Hello world! Welcome to AzureCAT Guidance!

Welcome to the AzureCAT Guidance blog! What is AzureCAT? CAT stands for “Customer Advisory Team.” We work with customers who act as feedback Advisors back to our product teams, by working on engagements with those customers and building ground-breaking solutions! We then have unique lessons we’ve learned from those solutions. And, thus, we publish them back…


Cloud SOLID Part I: Cloud Architecture and the Single Responsibility Principle

Authored by Casey Watson. Edited by RoAnn Corbisier. Reviewed by Rick Rainey and Kirk Evans. This article is also available as a Whitepaper PDF download on Azure.com: Whitepaper Download What is SOLID? First introduced in 2003 by Robert “Uncle Bob” Martin, SOLID principles are a set of prescriptive guidelines that, when followed, can help developers write code…


What Azure content would you like to see?

AzureCAT is a customer engagement team (“CAT” stands for Customer Advisory Team). And along the way, we want to share our insights and best practices with you! What Azure content would you like to see? First, please review our existing content on AzureCAT’s CATalogue page: http://aka.ms/theCATalogue Next, leave a comment with your answer! What Azure…


AzureCAT – Technical Customer Profiles

Last Updated: 12/08/17 Over in this blog post, we mentioned why we’re named AzureCAT: CAT stands for “Customer Advisory Team.” We work with customers who act as feedback Advisors back to our product teams, by working on engagements with those customers and building ground-breaking solutions!   While we help customers architect those solutions, we learn…


Using Azure Management APIs to Get Data About Your Deployed Resources

Authored by Abhisek Banerjee, Rangarajan Srirangam, Mandar Inamdar, and Rakesh Patil. Edited by Nanette Ray, Tycen Hopkins, and Mark Simms. Reviewed by Mark Simms, Manbeen Kohli, and Mike Wasson. This article is also available as a Whitepaper PDF download on Azure.com: Whitepaper Download Overview This article and the accompanying sample files show you how to collect…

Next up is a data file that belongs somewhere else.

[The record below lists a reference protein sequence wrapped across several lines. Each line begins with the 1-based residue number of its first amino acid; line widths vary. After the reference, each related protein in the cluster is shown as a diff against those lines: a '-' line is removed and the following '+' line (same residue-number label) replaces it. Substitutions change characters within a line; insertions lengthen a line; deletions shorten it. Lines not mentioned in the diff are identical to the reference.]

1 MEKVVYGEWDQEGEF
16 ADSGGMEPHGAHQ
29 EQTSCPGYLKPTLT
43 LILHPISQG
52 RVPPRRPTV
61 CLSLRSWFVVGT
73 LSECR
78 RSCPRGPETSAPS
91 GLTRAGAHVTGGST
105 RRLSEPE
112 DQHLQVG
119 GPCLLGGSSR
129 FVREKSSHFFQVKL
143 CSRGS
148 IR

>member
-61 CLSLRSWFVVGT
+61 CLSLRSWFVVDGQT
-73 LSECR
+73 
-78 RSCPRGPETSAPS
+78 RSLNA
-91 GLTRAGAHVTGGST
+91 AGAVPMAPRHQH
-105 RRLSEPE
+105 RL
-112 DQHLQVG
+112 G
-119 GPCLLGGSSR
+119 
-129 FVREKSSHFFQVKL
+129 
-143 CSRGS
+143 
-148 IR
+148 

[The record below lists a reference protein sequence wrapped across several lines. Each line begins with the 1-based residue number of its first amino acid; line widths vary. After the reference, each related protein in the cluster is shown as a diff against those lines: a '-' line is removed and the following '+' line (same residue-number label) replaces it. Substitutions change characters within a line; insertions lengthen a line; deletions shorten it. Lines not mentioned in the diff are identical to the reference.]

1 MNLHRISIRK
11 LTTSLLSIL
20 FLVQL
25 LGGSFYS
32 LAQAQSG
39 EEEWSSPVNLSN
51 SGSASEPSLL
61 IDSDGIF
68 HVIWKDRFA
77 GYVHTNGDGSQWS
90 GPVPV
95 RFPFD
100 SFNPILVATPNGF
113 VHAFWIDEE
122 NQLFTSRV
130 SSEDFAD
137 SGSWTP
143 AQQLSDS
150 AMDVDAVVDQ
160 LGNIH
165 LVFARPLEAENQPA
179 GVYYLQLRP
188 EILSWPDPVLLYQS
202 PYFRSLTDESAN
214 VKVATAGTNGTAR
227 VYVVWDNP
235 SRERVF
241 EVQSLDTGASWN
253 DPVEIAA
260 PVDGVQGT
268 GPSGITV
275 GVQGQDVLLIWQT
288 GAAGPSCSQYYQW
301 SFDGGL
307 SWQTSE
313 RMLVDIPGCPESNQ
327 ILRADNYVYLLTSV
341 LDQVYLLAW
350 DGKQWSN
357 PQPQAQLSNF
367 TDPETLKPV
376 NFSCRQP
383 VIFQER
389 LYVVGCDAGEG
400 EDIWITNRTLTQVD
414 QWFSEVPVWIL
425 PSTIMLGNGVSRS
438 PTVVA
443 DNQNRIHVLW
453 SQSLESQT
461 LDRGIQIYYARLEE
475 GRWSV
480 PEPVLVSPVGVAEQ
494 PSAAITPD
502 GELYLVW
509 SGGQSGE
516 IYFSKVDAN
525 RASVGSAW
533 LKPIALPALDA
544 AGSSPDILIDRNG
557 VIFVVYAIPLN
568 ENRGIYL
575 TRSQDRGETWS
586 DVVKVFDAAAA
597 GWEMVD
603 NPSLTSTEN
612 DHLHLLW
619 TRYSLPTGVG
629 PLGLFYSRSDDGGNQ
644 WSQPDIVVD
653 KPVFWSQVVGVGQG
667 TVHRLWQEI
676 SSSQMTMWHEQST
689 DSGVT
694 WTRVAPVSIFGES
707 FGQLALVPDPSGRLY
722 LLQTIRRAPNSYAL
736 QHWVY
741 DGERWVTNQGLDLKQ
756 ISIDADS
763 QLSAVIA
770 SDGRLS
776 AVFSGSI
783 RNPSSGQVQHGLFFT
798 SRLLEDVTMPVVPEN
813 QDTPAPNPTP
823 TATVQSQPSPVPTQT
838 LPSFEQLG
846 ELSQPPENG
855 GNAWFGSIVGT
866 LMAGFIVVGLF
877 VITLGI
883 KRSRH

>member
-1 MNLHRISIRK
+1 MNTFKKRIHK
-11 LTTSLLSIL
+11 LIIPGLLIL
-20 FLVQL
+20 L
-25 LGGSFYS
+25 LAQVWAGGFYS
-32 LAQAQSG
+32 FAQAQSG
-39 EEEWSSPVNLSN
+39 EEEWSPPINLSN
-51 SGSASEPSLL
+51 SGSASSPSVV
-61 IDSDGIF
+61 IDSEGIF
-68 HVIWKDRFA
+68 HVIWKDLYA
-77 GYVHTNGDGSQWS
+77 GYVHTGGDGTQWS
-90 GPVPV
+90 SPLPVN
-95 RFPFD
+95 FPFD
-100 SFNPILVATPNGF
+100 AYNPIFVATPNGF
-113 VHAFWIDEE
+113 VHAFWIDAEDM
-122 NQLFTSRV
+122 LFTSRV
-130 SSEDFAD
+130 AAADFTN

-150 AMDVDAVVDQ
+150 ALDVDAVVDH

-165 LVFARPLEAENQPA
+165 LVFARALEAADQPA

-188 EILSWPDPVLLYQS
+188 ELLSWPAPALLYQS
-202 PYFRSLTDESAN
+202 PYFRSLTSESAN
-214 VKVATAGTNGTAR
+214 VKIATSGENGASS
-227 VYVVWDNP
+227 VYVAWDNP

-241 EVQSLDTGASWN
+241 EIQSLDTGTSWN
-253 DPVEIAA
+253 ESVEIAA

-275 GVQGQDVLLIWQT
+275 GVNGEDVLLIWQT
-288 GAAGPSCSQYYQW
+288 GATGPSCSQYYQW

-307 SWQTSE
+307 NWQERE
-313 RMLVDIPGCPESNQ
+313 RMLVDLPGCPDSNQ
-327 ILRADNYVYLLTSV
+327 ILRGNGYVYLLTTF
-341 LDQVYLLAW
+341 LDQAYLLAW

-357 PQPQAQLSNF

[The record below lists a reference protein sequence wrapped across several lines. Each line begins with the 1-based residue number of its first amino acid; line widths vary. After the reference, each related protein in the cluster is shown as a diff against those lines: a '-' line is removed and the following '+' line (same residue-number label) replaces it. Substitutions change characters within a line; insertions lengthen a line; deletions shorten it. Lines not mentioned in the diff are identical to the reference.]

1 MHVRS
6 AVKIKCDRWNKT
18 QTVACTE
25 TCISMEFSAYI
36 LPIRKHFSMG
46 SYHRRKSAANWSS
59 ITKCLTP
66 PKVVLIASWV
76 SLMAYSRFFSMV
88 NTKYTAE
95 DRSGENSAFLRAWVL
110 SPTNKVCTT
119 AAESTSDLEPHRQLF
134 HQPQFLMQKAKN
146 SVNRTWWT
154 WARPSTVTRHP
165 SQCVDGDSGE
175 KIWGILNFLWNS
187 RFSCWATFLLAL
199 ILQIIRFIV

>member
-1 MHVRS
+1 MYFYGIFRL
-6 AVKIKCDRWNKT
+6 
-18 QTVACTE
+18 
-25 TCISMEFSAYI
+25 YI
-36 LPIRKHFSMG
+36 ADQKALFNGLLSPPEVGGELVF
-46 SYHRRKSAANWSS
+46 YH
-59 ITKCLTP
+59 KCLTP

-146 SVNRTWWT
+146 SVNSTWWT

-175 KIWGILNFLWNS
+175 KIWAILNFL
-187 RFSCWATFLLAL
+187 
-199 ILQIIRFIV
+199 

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Using a custom Service Fabric configuration provider with ASP.NET Core

Authored by Mike Wasson (AzureCAT). Reviewed by Vaclav Turecek. Edited by Nanette Ray and RoAnn Corbisier. This sample shows how to expose Service Fabric configuration settings to ASP.NET Core, using the ASP.NET Core configuration API. You can find the sample files on GitHub at ServiceFabric-AspNetCore-Sample. ASP.NET Core uses configuration providers to load application settings at runtime. This sample implements a custom…

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AzureCAT Guidance – What Content Should We Refresh?

Earlier, we asked you what Azure content you’d like to see. And we’re digging into the opportunities around your excellent feedback. Now, we ask you… What AzureCAT content should we refresh? First, please review our existing content on AzureCAT’s CATalogue page: http://aka.ms/theCATalogue Specifically, please review our top content on the Azure Architecture Center: http://aka.ms/Architecture Next, leave a comment with…

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Choosing the right Kubernetes object for deploying workloads in Azure – Part 1

This material has been added to a full eBook, Kubernetes Objects on Microsoft Azure. Introduction This post covers getting started with local development using Kubernetes. It will cover configurations, tools, and common troubleshooting. For an overview of this blog series, use this introductory post. Getting started with Kubernetes In a typical development scenario, developers start…


Parallel File Systems for HPC Storage on Azure

Authored by Tony Wu (AzureCAT) and Tycen Hopkins. Edited by RoAnn Corbisier. Reviewed by Larry Brader, Xavier Pillons, Ed Price, Alan Stephenson, Elizabeth Kim, Dave Fellows, Dan Lepow, Neil Mackenzie, Karl Podesta, Mike Kiernan, Steve Roach, Karlheinz Pischke, and Shweta Gupta. Overview The high-performance I/O requirements and massive scalability needs of high performance computing (HPC)…

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Deploy a collectd agent in a Kubernetes cluster on Azure

Authored by Stas Kondratiev. Edited by Nanette Ray. Reviewed by Ben Hummerstone. To gather metrics about your Kubernetes cluster in Azure, you can collect telemetry from the nodes and store it in Graphite, InfluxDb, or another time-series database. This article describes how to use collectd, a popular daemon that collects system and application metrics and…

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